MEYER v. BANK NATIONAL ASSOCIATION

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United States Court of Appeals,Eighth Circuit.

David M. MEYER; Nancy R. Meyer, Plaintiffs–Appellants, v. U.S. BANK NATIONAL ASSOCIATION, Defendant–Appellee.

No. 12–1583.

    Decided: May 28, 2013

Before LOKEN, BRIGHT, and COLLOTON, Circuit Judges.Dana C. Bradford, III, Justin D. Eichmann, Bradford & Coenen, Omaha, NE, Scott G. Hunziker, Bill L. Voss, Voss Law Firm, The Woodlands, TX, for Plaintiffs–Appellants. Stephen H. Nelsen, Terry R. Wittler, Cline & Williams, Lincoln, NE, for Defendant–Appellee.

David and Nancy Meyer sued U.S. Bank National Association after the Bank enforced its rights under a revolving credit agreement on which the Meyers failed to make timely payment. The Meyers claim that the Bank forged a document relating to their creditworthiness, and that this alleged forgery forced the Meyers into default and damaged their business. The district court1 granted summary judgment in favor of the Bank, and we affirm.

The Meyers own and operate a pork production business. To finance the business, the Meyers sought credit from the Bank. On June 1, 2003, the Meyers and the Bank entered into a revolving credit agreement that established a borrowing limit of $460,000. The Bank issued a note that was secured by the Meyers' inventory, livestock, equipment, products, and accounts. By its terms, the note matured, and the outstanding interest and principal balance became due, on June 1, 2004.

The parties extended the maturity date four times, and established a maturity date of July 1, 2008, with the final amendment. The parties also increased the credit limit, eventually establishing a maximum loan amount of $2,250,000. As of June 30, 2008, the Meyers owed the Bank a total of $1,689,930, including the balances on three separate term loans. When the note matured on July 1, 2008, however, the Meyers failed to pay the principal and interest due.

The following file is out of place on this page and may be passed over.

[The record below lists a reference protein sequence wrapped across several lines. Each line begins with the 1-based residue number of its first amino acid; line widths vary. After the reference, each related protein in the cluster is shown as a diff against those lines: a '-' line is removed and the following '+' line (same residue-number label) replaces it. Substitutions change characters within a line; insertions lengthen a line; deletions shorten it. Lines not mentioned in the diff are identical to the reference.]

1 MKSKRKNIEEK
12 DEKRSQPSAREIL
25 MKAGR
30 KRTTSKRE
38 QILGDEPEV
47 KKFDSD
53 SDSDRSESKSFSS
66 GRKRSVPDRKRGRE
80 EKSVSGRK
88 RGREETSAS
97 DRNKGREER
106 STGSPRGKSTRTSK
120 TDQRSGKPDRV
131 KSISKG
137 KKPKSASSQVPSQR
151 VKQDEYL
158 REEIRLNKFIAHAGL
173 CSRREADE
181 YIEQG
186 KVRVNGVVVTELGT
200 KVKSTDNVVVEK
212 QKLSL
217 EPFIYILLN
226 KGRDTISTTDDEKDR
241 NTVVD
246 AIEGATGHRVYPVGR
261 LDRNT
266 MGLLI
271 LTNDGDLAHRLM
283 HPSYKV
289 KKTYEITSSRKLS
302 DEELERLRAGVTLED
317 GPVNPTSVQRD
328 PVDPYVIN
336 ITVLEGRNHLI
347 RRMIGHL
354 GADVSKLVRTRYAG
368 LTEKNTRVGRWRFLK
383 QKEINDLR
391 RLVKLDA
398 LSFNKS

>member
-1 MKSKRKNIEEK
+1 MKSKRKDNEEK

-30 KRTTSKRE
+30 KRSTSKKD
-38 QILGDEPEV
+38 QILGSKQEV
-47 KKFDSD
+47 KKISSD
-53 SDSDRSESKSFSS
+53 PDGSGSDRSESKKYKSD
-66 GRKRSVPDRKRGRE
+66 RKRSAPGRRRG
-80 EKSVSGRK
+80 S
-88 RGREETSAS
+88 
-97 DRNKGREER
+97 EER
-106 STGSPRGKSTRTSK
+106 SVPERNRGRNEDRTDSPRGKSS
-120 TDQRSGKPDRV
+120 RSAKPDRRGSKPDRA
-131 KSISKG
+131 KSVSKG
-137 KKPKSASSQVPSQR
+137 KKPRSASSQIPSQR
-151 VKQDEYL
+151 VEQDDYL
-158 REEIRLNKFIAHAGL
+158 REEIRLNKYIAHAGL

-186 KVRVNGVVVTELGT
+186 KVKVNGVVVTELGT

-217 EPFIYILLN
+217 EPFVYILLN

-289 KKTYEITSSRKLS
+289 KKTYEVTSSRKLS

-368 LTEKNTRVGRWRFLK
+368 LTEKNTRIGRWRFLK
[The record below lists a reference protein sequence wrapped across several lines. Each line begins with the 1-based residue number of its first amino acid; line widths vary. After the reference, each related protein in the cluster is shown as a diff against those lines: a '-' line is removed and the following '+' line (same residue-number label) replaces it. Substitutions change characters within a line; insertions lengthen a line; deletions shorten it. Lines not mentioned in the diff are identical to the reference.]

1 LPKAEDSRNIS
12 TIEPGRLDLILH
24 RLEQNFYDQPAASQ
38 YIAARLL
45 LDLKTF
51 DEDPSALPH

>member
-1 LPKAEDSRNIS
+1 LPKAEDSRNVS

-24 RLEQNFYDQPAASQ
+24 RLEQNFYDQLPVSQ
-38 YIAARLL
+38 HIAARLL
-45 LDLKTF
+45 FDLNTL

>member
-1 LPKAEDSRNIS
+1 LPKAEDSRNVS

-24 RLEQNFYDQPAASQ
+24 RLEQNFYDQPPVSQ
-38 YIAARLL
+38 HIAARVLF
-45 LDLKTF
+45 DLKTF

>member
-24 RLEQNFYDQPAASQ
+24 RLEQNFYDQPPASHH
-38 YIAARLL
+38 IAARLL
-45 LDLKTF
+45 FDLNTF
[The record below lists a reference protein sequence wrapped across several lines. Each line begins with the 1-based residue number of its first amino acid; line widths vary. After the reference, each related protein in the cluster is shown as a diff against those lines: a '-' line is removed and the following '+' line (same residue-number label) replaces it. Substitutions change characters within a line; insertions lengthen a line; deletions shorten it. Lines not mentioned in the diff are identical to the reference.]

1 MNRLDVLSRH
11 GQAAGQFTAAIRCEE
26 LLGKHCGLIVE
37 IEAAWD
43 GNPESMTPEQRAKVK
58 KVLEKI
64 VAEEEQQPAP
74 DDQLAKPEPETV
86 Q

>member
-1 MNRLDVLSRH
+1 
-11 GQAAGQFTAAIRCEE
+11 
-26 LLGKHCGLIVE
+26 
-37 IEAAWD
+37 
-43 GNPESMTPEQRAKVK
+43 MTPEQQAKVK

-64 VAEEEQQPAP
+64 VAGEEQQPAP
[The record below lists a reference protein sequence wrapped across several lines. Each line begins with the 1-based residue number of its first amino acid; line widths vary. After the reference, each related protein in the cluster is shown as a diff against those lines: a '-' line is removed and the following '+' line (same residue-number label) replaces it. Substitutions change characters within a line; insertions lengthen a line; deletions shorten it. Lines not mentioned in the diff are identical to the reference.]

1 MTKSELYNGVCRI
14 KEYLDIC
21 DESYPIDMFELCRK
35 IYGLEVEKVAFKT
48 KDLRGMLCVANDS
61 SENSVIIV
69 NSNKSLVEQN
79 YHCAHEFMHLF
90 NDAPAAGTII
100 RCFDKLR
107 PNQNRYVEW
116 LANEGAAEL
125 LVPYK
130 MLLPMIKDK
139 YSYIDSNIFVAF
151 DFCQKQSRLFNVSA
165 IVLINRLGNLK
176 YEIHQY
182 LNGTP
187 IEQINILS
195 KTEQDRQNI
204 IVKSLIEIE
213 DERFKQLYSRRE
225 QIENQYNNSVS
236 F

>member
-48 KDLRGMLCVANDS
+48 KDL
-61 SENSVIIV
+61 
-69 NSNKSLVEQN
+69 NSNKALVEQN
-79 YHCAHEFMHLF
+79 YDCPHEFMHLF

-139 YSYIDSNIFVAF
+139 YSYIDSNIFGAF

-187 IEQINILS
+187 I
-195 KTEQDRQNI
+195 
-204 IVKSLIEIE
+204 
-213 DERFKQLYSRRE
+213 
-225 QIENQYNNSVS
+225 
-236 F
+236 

As the note became due and the Meyers failed to pay, the parties signed a series of forbearance agreements. Each forbearance agreement contained a clause releasing the Bank “from any and all obligations, indebtedness, liabilities, claims, rights, causes of action or demands whatsoever.” In December 2008, the Bank agreed that it would not exercise its rights upon the Meyers' default, and extended the maturity date on the loans until January 2009. In November 2009, the Bank agreed that it would not exercise its default rights until March 2010, and agreed to reduce substantially the interest that the couple owed. In January 2010, the parties amended the second forbearance agreement to require the Meyers to deposit immediately with the Bank all proceeds from any sale of their inventory. The Meyers, however, continued to withhold sale proceeds from the Bank through August 2010. The Bank eventually filed a replevin action to obtain the sale proceeds, and the Meyers filed for bankruptcy.